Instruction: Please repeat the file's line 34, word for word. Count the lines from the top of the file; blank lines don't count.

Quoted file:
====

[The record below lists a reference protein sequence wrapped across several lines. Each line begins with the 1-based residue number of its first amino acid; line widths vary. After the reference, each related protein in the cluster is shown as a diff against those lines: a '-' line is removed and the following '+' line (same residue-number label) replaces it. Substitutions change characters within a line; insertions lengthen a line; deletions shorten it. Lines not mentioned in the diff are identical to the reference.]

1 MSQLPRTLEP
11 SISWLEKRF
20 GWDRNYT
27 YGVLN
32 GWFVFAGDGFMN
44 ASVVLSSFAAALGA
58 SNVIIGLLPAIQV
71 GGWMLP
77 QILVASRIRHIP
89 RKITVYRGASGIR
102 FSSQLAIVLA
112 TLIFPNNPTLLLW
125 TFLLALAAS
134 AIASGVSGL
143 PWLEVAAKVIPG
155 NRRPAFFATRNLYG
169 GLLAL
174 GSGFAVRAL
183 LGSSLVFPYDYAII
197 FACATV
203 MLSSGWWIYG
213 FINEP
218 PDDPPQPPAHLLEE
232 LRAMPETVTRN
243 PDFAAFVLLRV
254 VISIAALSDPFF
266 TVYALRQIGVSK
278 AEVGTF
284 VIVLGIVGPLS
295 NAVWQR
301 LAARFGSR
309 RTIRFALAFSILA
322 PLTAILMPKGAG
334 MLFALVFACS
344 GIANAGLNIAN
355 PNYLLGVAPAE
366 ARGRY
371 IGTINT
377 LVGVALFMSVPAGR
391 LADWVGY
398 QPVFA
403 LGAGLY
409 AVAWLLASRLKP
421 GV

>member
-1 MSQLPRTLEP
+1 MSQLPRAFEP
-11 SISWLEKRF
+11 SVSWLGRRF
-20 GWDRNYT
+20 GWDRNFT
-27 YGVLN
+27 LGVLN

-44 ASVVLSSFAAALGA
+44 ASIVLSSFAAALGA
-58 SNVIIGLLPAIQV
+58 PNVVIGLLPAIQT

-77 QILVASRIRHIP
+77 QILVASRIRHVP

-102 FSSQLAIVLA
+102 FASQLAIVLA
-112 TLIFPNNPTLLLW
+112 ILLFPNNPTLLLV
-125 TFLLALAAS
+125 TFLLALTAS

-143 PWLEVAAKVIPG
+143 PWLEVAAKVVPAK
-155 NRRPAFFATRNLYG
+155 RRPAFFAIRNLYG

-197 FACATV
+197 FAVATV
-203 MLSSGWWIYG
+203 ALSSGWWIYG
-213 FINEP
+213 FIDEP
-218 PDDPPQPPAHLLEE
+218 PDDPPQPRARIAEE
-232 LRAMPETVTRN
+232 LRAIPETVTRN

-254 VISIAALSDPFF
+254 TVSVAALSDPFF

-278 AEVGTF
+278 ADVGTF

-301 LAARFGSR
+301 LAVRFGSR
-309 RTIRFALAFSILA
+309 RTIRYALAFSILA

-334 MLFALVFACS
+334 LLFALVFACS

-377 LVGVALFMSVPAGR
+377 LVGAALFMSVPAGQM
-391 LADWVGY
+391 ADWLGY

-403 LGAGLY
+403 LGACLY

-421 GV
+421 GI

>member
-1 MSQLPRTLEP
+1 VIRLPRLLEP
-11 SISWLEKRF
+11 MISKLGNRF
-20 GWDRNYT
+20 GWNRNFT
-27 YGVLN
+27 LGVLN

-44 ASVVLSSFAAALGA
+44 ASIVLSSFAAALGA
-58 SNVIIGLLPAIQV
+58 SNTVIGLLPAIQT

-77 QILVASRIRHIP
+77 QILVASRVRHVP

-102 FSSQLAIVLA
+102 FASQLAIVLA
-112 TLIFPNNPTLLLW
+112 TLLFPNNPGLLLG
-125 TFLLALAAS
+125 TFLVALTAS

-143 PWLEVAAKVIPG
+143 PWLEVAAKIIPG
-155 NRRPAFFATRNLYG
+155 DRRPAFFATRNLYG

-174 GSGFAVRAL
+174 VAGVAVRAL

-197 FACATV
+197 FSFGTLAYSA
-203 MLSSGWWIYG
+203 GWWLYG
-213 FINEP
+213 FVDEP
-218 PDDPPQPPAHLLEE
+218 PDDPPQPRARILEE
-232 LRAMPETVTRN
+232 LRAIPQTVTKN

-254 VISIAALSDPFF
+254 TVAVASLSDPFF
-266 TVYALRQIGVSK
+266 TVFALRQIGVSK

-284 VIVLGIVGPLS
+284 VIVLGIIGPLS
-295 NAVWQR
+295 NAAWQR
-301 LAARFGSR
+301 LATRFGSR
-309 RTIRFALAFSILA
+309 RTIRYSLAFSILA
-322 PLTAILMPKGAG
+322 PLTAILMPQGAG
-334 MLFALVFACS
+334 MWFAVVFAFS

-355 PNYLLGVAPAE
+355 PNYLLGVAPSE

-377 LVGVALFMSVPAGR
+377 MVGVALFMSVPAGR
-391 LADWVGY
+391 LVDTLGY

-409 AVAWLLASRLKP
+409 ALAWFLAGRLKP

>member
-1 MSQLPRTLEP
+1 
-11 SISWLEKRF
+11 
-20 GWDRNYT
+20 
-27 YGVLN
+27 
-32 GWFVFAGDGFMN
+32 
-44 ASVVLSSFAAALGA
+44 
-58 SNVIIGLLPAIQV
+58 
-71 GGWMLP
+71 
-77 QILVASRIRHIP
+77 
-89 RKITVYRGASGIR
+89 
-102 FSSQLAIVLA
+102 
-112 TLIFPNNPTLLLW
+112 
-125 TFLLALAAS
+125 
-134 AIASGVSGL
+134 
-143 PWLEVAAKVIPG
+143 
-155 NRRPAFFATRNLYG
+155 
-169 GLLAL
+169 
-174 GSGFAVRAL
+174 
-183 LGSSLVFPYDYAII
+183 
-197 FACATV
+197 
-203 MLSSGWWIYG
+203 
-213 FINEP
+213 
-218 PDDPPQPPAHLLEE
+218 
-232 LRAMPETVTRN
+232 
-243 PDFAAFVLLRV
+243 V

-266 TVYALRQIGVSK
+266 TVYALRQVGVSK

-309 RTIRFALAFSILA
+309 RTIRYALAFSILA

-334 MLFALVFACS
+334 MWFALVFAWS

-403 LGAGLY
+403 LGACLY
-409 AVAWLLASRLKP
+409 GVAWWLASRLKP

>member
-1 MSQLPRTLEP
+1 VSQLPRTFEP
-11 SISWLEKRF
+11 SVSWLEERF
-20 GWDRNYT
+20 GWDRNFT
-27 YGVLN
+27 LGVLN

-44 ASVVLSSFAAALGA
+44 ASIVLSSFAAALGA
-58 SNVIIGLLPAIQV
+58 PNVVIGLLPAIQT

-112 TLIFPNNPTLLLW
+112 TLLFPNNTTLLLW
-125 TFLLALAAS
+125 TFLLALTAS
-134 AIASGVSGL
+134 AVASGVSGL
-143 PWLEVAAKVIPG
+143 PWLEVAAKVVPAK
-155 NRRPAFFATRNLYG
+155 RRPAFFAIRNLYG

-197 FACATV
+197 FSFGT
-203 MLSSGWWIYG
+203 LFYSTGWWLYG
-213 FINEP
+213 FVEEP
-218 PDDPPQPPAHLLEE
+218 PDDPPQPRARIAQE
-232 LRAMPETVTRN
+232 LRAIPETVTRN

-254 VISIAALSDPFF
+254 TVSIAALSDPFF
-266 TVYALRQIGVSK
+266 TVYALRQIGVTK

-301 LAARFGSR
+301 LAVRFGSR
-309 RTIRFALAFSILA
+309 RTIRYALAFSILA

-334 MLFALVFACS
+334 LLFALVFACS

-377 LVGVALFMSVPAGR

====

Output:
322 PLTAILMPKGAG